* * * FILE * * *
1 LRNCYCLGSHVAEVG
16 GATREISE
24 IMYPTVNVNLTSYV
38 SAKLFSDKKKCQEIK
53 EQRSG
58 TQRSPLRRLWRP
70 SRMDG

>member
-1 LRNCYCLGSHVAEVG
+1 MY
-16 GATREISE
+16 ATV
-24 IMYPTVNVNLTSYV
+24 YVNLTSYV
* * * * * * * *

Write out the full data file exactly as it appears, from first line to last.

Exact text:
1 LRNCYCLGSHVAEVG
16 GATREISE
24 IMYPTVNVNLTSYV
38 SAKLFSDKKKCQEIK
53 EQRSG
58 TQRSPLRRLWRP
70 SRMDG

>member
-1 LRNCYCLGSHVAEVG
+1 MY
-16 GATREISE
+16 ATV
-24 IMYPTVNVNLTSYV
+24 YVNLTSYV